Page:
Due to these low statics, The 30% Club – Global Initiative for Women Representation on Companies Boards launched in South Africa this year. Their goal is to achieve 30 percent women on boards by 2015, in certain countries, including South Africa, by 2018.
This is not a favour but a sound economic imperative.
While it is laudable, recognising women such as Liberia’s Sirleaf Johnson as the first African female president, Nigerian oil magnate Folorunsho Alakija worth estimated at $3.2bn (replacing Oprah Winfrey) as the richest black woman in the world (Sunday Times UK Rich List), Malawi’s President Joyce Banda as the “Most Powerful Woman” in Africa (Forbes), or Dr Nkosazana Dlamini-Zuma as the first chairpeson of the Au Commission, should not be applauded as a moment of pride or progress, but a shameful reminder of the discrimination that women face today.
This August around the world, we pause yet again – for a day or few – to remember women in a “tradition” that started in the US, when the first national Women’s Day was observed on February 28, 1909, following a declaration by the Socialist Party of America. In August 1910 an International Women’s Conference was organised to precede the general meeting of the Socialist Second International in Copenhagen.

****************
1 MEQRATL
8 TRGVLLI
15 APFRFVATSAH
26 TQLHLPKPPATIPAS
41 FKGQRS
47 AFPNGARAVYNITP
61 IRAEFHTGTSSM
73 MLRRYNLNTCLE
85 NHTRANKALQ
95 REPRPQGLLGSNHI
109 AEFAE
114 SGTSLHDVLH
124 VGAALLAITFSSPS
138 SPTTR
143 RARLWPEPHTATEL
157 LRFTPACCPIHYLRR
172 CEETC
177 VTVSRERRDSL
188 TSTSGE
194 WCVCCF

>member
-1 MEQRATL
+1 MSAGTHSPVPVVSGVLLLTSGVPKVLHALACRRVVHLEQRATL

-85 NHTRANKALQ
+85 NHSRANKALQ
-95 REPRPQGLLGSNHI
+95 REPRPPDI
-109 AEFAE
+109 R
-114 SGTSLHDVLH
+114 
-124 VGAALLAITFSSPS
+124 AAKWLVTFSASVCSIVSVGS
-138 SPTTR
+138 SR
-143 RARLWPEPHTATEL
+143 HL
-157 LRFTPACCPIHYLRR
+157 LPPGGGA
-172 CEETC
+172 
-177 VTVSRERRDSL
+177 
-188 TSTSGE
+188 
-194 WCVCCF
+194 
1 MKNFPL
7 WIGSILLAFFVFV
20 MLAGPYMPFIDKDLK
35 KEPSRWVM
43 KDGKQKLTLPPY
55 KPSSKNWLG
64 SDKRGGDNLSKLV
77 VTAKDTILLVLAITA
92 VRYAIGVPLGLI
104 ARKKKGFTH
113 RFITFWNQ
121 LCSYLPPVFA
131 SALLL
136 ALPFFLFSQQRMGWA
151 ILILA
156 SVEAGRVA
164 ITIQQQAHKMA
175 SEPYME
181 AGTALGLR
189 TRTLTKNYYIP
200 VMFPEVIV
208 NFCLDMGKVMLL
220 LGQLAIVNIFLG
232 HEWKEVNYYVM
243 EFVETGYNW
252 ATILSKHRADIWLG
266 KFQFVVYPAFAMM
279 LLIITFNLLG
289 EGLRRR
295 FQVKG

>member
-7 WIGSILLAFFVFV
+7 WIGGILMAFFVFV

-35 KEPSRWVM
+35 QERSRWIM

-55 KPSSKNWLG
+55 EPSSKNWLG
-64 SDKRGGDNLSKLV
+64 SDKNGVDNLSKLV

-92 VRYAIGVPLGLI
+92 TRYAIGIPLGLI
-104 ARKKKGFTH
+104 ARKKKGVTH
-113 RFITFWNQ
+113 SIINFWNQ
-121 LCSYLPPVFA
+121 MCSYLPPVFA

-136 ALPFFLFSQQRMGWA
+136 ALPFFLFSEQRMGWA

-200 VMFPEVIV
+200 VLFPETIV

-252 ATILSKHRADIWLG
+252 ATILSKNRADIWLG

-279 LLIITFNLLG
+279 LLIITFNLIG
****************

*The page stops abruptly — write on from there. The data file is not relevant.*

In South Africa we will remember the seminal women’s march of August 9, 1956, when 20 000 women, led by Helen Joseph, Rahima Moosa, Sophie Williams de Bruyn and Lilian Ngoyi of the Federation of South African Women, marched to Prime Minister JG Strijdom’s office at the Union Buildings in Pretoria to protest against pass laws, with an unequivocal warning:
“Strijdom, wathint’ abafazi, wathint’ imbokodo – you have tampered with the women, you have struck a rock.”
Tired of being marginalised and typecast as politically inept, immature and homebound, women are rising to break male-erected barriers and fight for their complete emancipation. It is often said that behind every successful man is a woman. But in South Africa women have not only been behind, but often at the forefront of the liberation of the country.